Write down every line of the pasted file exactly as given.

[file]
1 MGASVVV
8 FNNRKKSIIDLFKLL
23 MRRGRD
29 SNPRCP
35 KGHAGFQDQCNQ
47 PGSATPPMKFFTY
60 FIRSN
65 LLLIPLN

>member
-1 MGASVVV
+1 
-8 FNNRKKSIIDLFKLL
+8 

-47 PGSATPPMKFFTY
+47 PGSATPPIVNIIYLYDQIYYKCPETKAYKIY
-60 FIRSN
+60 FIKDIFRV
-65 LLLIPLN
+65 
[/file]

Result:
1 MGASVVV
8 FNNRKKSIIDLFKLL
23 MRRGRD
29 SNPRCP
35 KGHAGFQDQCNQ
47 PGSATPPMKFFTY
60 FIRSN
65 LLLIPLN

>member
-1 MGASVVV
+1 
-8 FNNRKKSIIDLFKLL
+8 

-47 PGSATPPMKFFTY
+47 PGSATPPIVNIIYLYDQIYYKCPETKAYKIY
-60 FIRSN
+60 FIKDIFRV
-65 LLLIPLN
+65 